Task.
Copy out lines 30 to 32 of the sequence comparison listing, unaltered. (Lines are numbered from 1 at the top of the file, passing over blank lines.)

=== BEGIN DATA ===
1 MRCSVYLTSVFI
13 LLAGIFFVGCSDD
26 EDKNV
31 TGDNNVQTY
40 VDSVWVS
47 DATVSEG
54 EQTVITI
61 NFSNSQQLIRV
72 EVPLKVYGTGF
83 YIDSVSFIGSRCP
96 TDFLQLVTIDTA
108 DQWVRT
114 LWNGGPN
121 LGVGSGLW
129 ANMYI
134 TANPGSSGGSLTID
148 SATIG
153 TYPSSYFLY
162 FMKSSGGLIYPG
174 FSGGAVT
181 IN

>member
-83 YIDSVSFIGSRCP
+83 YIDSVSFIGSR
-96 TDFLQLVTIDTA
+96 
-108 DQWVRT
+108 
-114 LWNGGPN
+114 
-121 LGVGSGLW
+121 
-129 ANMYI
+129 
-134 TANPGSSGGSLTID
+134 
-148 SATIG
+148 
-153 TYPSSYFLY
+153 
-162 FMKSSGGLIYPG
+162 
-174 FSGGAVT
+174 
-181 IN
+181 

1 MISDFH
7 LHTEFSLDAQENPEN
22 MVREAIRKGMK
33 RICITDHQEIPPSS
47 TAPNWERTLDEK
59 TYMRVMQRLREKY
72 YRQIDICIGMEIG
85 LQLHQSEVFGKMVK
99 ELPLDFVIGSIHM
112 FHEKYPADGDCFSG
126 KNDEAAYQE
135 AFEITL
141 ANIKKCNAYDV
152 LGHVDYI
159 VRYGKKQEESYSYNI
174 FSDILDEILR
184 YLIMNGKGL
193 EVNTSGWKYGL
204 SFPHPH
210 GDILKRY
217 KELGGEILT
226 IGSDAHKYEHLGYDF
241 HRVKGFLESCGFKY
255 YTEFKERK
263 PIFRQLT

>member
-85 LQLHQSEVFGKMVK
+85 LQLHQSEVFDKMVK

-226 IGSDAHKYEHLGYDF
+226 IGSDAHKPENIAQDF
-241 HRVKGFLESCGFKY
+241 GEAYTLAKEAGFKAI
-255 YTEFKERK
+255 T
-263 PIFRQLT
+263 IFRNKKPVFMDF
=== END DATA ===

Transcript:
+114 
-121 LGVGSGLW
+121 